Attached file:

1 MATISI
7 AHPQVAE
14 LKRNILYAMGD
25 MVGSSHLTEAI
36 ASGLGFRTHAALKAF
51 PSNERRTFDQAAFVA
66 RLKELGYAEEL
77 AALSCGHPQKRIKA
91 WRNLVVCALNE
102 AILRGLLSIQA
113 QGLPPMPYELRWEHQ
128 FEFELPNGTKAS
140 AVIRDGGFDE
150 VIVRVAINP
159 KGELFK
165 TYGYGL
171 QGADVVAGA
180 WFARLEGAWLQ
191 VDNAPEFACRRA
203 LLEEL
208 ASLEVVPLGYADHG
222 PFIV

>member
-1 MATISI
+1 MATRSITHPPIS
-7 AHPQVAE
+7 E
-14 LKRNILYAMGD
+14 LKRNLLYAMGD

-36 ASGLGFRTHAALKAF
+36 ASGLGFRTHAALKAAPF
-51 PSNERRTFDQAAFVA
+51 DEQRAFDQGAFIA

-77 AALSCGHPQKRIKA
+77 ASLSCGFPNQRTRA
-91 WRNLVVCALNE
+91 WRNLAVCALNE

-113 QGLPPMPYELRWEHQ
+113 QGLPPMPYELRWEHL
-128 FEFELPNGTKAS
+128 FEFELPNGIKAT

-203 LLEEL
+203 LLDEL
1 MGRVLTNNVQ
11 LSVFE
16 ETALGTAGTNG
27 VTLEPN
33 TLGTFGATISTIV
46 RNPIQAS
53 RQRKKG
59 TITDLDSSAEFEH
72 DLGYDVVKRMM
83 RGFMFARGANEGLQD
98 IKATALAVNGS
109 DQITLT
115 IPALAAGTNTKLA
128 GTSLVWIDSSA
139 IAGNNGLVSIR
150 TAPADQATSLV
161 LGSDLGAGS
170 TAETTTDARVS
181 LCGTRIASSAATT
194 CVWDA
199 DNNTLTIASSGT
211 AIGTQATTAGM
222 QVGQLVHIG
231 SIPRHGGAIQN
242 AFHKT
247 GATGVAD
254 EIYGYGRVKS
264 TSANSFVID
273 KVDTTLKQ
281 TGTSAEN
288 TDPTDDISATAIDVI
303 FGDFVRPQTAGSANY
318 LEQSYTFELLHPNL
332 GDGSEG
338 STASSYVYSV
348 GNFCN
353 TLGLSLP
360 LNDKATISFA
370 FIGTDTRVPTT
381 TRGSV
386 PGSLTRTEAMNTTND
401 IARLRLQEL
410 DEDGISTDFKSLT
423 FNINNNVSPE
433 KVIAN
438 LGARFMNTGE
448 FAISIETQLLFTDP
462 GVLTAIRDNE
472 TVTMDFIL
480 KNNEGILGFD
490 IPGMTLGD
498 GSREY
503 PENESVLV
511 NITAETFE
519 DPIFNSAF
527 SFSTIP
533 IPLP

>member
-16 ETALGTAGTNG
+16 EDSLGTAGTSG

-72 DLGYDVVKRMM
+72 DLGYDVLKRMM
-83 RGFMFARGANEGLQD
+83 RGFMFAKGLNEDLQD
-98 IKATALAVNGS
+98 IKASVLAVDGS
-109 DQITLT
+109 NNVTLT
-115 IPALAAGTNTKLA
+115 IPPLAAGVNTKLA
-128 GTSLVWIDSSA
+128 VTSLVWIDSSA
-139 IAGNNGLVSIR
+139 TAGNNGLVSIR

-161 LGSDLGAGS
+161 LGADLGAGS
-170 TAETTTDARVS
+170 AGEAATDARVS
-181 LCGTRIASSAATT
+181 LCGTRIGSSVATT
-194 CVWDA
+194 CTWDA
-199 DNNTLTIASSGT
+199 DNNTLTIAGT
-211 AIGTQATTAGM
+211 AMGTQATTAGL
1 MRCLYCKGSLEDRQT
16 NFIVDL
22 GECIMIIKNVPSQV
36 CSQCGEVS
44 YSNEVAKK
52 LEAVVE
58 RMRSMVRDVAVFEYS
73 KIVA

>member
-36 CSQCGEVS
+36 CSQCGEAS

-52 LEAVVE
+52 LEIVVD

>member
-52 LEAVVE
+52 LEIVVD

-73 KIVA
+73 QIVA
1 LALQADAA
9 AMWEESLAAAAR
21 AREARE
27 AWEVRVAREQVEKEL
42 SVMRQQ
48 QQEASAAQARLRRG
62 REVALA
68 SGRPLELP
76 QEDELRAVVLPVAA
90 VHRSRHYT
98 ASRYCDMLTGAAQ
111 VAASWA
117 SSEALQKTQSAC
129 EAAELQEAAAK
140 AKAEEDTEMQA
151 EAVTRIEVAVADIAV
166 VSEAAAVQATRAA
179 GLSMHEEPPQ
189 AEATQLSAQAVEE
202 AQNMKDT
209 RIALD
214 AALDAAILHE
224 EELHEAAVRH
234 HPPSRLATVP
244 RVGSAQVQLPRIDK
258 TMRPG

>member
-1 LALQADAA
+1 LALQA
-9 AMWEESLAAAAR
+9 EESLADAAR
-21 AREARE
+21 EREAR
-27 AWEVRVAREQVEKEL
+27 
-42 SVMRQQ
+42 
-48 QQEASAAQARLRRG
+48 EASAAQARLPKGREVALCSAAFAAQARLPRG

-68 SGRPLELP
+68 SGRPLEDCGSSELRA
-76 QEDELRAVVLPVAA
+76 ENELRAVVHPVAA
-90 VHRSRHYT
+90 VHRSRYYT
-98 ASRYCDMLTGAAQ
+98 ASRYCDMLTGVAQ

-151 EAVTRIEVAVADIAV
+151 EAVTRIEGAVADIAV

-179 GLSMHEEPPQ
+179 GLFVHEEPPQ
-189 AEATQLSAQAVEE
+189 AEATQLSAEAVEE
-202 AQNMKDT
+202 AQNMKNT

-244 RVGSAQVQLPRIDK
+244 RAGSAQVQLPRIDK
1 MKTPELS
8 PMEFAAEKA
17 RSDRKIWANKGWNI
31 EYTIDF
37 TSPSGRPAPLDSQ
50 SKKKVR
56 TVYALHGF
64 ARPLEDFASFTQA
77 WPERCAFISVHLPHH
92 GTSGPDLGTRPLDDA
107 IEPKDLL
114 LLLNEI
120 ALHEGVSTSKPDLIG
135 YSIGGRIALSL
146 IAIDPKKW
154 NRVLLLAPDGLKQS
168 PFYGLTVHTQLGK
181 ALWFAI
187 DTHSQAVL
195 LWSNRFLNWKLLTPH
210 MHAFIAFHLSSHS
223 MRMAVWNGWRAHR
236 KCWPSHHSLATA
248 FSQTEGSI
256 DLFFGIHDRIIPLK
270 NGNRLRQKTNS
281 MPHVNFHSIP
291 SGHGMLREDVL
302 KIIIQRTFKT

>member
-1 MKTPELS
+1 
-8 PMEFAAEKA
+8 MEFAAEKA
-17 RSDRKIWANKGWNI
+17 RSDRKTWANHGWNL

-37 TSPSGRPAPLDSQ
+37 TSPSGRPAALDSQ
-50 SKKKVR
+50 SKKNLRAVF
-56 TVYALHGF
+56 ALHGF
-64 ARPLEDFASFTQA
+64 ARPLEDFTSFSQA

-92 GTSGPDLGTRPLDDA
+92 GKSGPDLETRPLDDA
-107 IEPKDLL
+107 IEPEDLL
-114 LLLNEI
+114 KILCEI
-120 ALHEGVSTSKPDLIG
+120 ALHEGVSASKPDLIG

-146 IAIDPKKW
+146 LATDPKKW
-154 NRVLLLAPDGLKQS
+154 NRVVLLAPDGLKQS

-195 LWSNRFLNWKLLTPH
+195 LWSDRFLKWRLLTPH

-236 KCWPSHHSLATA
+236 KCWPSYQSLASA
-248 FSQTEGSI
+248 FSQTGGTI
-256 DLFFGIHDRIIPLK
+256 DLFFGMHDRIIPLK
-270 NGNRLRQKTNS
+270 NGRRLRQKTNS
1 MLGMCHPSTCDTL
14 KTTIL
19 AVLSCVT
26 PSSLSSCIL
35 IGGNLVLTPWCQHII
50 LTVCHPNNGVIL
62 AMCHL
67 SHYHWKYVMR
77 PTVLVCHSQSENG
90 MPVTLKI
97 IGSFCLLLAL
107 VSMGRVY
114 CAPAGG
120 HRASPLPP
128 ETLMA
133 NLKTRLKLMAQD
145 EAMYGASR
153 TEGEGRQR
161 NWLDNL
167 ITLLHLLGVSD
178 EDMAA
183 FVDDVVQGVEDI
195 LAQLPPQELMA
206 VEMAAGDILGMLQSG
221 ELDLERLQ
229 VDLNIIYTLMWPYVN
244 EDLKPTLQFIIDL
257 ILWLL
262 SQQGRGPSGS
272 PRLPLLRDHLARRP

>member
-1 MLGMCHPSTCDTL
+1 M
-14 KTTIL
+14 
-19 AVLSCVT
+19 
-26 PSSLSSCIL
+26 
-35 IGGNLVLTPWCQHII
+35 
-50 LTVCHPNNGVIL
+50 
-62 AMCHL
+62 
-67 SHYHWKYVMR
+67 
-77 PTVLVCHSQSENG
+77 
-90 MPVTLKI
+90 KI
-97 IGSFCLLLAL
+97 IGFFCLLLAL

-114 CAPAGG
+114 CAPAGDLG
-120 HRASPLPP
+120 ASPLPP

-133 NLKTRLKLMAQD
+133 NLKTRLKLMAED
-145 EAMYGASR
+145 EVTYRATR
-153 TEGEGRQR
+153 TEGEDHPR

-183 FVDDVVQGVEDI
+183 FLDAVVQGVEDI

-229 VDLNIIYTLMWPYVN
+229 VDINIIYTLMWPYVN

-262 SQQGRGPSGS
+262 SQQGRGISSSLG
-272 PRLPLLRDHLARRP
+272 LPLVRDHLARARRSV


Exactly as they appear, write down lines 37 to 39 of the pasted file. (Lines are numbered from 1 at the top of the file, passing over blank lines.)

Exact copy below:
+91 WRNLAVCALNE

-113 QGLPPMPYELRWEHQ
+113 QGLPPMPYELRWEHL